Bye bye, comprehensive

24 05 2008

So ends my last week attending a comprehensive school.  I have been attending one comprehensive or another since I was four, so it feels kind of weird to think that I won’t be going back to one.

It was probably a little over optimistic to expect me to have a media studies related post up this week, since I haven’t been blogging or reading blogs all week.  However, I am planning to write about the PCC soon, so that’s something to look forward to.

In unrelated news, once my exams are over I’ll be done with media for good.  I do have plans for what to do with the blog, though.

In even less related news, Doctor Who will not be shown this Saturday.  Instead we get the Eurovision Song Contest.  I don’t know that I’ll bother to watch, since the musicians are never particularly impressive, and all the votes are political or geographical anyway.  Why we can’t just watch Doctor Who instead is beyond me; it’s a much more entertaining programme.




5 responses

24 05 2008

may i ask, what is a comprehensive school? i find the british school system baffling. public schools are posh schools, right? but here in malaysia public schools means where ordinary students go to, as opposed to private schools where people have to pay.

24 05 2008

A comprehensive is a state school that anybody can go to, without having to pay or pass a test to get in. So it’s mixed ability, mixed sexes, etc. Technically speaking it only refers to secondary schools (primary schools are just primary schools) but to all intents and purposes most primary schools are in the same mould, so I tend to lump them together. Basically it’s the sort of school most English people go to.

Yeah, public schools are the posh ones. You wouldn’t catch me in one of those! I dunno why they call them public schools; there’s probably some historical reason.

There are also grammar schools. The sixth form, which I’ll be attending next year, is a partnership between two grammar schools: a boys only one and a girls only one. You have to pass a test to get into one of those schools, but I didn’t have to since I joined at sixth form level. The sixth form is sort of separate, since boys and girls are allowed to socialise and attend classes together, and we don’t have to wear uniforms. I think that’s a fairly unusual system though; I don’t think most grammar schools do that.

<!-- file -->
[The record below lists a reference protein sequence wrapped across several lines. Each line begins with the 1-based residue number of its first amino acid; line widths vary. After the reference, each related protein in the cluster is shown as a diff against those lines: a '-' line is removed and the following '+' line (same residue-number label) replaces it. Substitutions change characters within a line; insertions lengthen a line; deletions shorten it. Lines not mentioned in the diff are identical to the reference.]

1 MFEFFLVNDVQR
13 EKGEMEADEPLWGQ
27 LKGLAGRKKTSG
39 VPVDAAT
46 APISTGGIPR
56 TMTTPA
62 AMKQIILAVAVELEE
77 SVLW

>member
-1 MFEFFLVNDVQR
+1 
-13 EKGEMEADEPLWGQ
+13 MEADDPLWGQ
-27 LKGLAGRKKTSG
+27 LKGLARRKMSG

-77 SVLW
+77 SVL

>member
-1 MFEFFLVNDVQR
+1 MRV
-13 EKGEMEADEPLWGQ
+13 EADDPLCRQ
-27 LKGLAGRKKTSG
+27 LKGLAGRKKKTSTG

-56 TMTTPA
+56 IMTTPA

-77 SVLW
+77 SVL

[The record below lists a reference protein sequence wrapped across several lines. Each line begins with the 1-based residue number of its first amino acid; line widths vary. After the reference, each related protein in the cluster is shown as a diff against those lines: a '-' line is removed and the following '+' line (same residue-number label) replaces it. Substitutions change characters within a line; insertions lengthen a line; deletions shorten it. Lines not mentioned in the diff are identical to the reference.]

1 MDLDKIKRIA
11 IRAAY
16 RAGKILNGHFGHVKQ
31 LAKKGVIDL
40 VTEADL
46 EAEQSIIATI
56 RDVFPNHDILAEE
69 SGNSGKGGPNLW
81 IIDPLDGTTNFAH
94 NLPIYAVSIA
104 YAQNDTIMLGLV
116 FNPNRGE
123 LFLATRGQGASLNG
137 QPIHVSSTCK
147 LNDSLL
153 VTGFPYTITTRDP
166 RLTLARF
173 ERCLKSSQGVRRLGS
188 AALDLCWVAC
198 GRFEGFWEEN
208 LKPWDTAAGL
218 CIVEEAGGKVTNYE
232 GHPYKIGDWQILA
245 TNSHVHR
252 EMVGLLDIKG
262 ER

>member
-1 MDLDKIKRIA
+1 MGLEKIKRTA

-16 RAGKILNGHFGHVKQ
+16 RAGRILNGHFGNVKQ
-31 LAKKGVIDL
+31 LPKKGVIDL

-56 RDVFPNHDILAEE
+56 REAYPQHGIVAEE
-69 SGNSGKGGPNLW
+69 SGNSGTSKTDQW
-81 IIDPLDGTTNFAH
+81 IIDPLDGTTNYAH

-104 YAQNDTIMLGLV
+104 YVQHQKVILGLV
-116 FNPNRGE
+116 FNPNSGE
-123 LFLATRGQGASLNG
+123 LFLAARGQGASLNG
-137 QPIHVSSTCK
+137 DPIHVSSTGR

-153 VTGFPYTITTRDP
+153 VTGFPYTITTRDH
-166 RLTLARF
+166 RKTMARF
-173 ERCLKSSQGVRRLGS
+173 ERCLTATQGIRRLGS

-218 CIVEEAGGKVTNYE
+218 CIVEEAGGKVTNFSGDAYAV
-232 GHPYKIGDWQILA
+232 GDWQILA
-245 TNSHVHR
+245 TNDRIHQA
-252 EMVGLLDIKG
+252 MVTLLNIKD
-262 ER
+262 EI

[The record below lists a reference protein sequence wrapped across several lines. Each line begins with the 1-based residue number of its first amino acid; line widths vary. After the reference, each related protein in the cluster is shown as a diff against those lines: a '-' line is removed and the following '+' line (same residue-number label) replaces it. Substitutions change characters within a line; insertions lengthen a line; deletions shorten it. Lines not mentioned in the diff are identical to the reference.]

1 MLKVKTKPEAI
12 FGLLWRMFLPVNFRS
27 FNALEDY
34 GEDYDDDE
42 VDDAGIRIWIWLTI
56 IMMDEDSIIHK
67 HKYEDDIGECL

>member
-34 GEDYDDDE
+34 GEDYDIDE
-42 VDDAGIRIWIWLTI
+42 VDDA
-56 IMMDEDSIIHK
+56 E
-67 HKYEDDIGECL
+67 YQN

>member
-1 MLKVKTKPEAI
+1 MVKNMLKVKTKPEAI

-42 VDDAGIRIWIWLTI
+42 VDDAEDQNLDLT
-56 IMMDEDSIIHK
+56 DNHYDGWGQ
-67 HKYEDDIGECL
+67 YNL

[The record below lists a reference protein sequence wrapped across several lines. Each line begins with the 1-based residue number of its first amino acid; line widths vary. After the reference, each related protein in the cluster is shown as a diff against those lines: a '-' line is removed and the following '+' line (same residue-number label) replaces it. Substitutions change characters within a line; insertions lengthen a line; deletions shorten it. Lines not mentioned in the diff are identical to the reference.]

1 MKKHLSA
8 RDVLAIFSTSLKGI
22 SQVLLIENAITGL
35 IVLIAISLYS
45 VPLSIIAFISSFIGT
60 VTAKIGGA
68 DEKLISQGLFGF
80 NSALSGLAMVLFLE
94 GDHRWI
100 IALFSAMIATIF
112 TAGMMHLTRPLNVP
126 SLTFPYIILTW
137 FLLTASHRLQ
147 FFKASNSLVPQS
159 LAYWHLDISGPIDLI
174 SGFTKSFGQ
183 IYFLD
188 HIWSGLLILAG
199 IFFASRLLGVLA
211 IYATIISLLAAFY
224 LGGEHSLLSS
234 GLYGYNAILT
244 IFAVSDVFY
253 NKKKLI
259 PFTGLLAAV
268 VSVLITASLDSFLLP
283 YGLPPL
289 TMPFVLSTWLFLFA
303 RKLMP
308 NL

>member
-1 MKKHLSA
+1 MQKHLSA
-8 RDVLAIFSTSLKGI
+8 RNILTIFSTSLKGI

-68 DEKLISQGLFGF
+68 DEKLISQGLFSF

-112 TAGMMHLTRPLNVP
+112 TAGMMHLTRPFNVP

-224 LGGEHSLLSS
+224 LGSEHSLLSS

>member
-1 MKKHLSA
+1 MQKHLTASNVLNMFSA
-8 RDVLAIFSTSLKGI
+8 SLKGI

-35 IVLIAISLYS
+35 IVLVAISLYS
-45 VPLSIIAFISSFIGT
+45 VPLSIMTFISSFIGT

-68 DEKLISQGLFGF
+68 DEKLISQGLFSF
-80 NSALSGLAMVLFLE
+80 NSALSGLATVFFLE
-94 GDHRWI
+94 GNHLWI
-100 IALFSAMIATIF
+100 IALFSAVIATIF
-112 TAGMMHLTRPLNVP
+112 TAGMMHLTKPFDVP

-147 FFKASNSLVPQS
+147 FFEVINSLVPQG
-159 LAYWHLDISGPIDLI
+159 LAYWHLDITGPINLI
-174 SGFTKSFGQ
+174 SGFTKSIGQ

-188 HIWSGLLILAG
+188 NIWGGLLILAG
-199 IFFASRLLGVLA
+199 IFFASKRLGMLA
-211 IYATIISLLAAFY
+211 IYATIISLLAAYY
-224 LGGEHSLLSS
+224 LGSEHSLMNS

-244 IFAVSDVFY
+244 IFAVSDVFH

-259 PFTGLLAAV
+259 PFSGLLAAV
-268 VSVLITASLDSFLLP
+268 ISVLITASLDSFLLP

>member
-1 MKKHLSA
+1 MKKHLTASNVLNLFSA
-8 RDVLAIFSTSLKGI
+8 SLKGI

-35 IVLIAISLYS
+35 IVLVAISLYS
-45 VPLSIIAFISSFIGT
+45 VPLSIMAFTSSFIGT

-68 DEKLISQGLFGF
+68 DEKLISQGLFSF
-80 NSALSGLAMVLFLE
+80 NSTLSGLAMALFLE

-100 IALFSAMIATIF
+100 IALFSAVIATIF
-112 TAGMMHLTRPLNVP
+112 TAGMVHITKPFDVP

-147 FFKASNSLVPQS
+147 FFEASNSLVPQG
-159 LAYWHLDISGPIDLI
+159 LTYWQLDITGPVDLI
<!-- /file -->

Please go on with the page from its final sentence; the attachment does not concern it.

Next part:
Er… sorry if that makes it sound even more confusing! I did my best to explain, but it’s quite a complex system.

24 05 2008

I agree with you. Doctor is so much better plus it starts like three hours later?!

24 05 2008

Good luck with your last week, Bobby. It’s kind of a weird feeling, isn’t it? I remember it felt good to be finishing but I didn’t know what to do with myself for a while. Kind of like purgatory. 😉

And I can’t believed they replaced Doctor Who with Eurovision! That’s ridiculous, couldn’t they just put it on at a different time? I doubt the ratings are going to improve much.

25 05 2008

@ Cat: Yeah, I’ve no idea what was up with the TV schedule; BBC1 found time to show five and a half hours of golf, a The Weakest Link special, musical talent show I’d Do Anything and the National Lottery draws, but apparently did not find time for Doctor Who! 👿

Ahem, sorry, rant over. I’m sure you were just as put out as I was.

@ CJ: Thanks, but I’ve already had my last week! I’m sure good luck applied itself retroactively in this instance, though. 😉 Yes, it feels very weird. Although there’s no not knowing what to do with myself, since I’ve got exams to study for! I expect I’ll be in limbo later.

I don’t think BBC1 have to worry about ratings, since they’re funded by the licence fee anyway. I think some Europeans would be a bit offended if the BBC treated an SF show as more important than Eurovision (even though it clearly is 🙂 ).

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